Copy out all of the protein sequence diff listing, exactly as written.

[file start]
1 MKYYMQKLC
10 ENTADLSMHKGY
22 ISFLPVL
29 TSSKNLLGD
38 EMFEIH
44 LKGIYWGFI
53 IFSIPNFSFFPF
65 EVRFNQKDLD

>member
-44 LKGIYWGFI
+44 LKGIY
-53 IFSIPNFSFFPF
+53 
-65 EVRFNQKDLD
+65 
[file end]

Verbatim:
1 MKYYMQKLC
10 ENTADLSMHKGY
22 ISFLPVL
29 TSSKNLLGD
38 EMFEIH
44 LKGIYWGFI
53 IFSIPNFSFFPF
65 EVRFNQKDLD

>member
-44 LKGIYWGFI
+44 LKGIY
-53 IFSIPNFSFFPF
+53 
-65 EVRFNQKDLD
+65 